The Lord of the... whatever, Book IV, Chapter 13:
The Very Long Night Of Samwise Gamgee
Sam awakened to find himself in bonds, gagged and tied to a tree.
Not far away was Boromir, sharpening his sword and looking around. Sam
struggled against the gag, making unpardonable noises.
"Awake, sirrah?" boomed Boromir. "'Tis a fair game hast played me.
Wilt not try to bite me upon the shank like thy now-unconscious companion,
wiltow?" He pointed toward a similarly trussed Frodo.
Sam shook his head. Boromir approached and removed the gag,
allowing Sam to unleash a torrent of proletarian vituperation.
"Monarchist scum! Untie me, or you'll live to see Gondor a
Socialist Republic, and yourself lined up against the Wall with your
deluded allies for your just retribution!" He continued in that vein for
quite a while. Boromir laughed, but a little nervously, and continued
to pace and look through the trees. They were, Sam guessed, in a glade of
Ethelien, with its usual appurtenances of pond and babbling brook,
somewhere to the east of Disgiliath. At least, that was where he thought
he had been when Sauron and Shelob had taken them Mordor-wards; the memory
was somewhat confused.
"Enough, halfling!" Boromir said after some time. "I'll not
debate thy strange and decidedly post-medieval political views with thee.
Know then, that thou hast been most foully deluded and cozened by the base
lies of Sauron."
"Liar!" Sam flung back. "I know for a fact that you're a
narcoterrorist and an accomplice of Gandalf the Gruesome. And I'm
Lenindil, the Heir of Isildur!"
"Sam, Sam!" Boromir laughed. "Listen to thyself! Wert thou
not the champion of freedom from tyranny and exploitation by the
aristocrats? And here art thou claiming meaningless, archaic titles and
even glorying in them? And associating me with Gandalf? What next?
Know that I have no interest other than that of Gondor and assorted
franchises. Think about it, Sam. Think about it."
Sam thought about it. He thought of Sauron's promises of power.
He thought of the Red Flag. He thought of Annúminas. He recalled that
Annúminas was a draughty ruin. He thought of the warm embraces of
Revolutionary Rosie. "Kinko... Pinko... Pinko... Kinko..." he mumbled.
"But what about the opera? Surely a cultured intellectual like Sauron
couldn't be up to no good..."
Boromir laughed scornfully. "Opera? Let me ask you, my good
Sam, hast ever heard of Mario Lanza?" Sam shook his head. "Well, then,
let me assure thee that opera may be Neanderthally lowbrow. And what has a
card-carrying member of the Hobbit Labour Party got to do with
Sam shook his head. The lies of Sauron now seemed dull, false, and
unbelievable. He could not understand how he had ever been gulled. "Very
well," he said slowly. "I still think yer a right stinkin' monarchist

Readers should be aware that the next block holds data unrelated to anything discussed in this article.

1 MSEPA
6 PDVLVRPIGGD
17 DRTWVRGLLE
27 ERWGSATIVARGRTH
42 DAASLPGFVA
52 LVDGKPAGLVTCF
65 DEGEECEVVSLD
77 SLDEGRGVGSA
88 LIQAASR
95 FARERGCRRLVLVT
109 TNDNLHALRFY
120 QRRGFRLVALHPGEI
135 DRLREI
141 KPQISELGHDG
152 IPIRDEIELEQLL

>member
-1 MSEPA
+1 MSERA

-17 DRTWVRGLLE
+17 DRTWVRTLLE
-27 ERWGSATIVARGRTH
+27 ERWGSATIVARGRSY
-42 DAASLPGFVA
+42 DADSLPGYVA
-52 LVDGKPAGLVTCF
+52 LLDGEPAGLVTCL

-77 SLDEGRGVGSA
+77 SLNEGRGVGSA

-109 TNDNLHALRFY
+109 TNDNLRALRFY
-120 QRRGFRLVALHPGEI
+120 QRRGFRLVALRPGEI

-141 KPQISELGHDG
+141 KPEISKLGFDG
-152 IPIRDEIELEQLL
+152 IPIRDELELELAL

snob. But I'll overlook that for now. What about Master, er, Mr. Frodo?"
"Hath babbled for hours about his 'Nurnenshire Estate', 'Moneybags
Hall' and all that, until one of my Rangers -- NOT narcoterrorists, by any
means -- swatted him on the occiput with his hilts. He's yet more deluded
than thee. But I'll release him, if you'll take him under your care."
"All right. I'll be responsible for him."
"The third of your troop hath escaped us. We broke the Orkish
guard that escorted you out of Disgiliath; but in the mêlée your gangrel
"Er, which gangrel friend?"
"I saw but the one. If there was another, it is doubtless still
with the Orks."
"What about Sauron and Shelob? Did they get away?" Sam asked.
"Sauron and Shelob? Art mad, my friend? Sauron abideth in the
Dark Tower in Mordor, hatching his evil plans. Shelob I know not, but we
slew nought but Orks."
"But I saw..." Sam began. But as he tried to put words to his
memory, it became muddled and fragmented.
"You were deceived by the phantoms of Sauron, no doubt, that emerge
from the spiral depths of Minas Epcot and wend their way up and down
Ethelien. Nay, Sauron will not emerge from the Dark Tower until all is
lost, and the Tower of Commerce is fallen. But we must away. The Orks
have only been driven off. The longer we wait, the sooner they will be
upon us. We shall go down from the Crossroads to below Disgiliath, into a
ferry I have waiting there, and across the Anduin to Minas Tirith,
where thou and thy Master shall be safe. Arouse him! For we must go."
Boromir released Sam's bonds, and Sam went over to Frodo. He had a
bad bruise on the back of his head, and was breathing heavily. "Mr. Frodo,
Sir!" he called. "Wake up, its your Sam, your own dear Sam, your dear,
dear beloved true-hearted faithful Sam."
Frodo woke with a scream. "Argh! My Estates! My Estates!" he
cried, and then collapsed back, sobbing. "Don't let them take my Estates